Denied support at home, a group of Thai filmmakers scored money to make their quirky ghost film yesterday at a European film festival.
The minds behind dark comedy A Useful Ghost won the Locarno Film Festival’s Open Doors award and pocketed a grant of CHF35,000 (B1.2 million/US$36,000) for its production.
Directed by Ratchapoom Boonbunchachoke and produced by Cattleya Paosrijaroen, the film deals with a Thai family whose matriarch, Nat, dies of respiratory disease caused by air pollution and comes back to haunt their vacuum cleaner. While others are afraid of the poltergeisting appliance, Nat’s husband sees a chance to reunite the family.
Cattleya told Variety upon receiving the award that the crew had struggled from a lack of any government funding support at home.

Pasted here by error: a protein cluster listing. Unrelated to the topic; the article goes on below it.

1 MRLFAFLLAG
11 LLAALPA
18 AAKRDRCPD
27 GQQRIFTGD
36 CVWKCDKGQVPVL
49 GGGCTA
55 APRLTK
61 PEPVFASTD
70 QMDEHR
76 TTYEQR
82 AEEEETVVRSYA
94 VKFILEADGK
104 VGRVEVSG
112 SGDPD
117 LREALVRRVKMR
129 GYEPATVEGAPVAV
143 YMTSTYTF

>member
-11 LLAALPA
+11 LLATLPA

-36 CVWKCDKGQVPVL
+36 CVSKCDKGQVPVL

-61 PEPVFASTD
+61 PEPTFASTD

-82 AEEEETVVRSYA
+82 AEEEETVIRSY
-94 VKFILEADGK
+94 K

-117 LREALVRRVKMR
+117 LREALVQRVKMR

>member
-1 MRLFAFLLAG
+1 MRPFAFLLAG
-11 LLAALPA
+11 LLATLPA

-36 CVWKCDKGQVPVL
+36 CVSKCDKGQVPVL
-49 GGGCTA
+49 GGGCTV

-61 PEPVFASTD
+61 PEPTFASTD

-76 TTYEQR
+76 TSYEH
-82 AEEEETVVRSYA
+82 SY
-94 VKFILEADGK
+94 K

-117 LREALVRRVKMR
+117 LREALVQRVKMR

Ratchapoom said that he wanted to defy traditional Thai horror narratives and instead tell a new ghost story that can reflect the country’s political and social issues. The crew aims to begin filming next year.
A Useful Ghost was among eight projects from Southeast Asia and Mongolia selected for Locarno’s Open Doors. Another Thai film, 9 Temples to Heaven by director Sompot Chidgasornpongse, also took home the ARTE Kino International Prize grant, worth roughly US$7,000.
The Locarno Film Festival, held in the south of Switzerland, ends Saturday.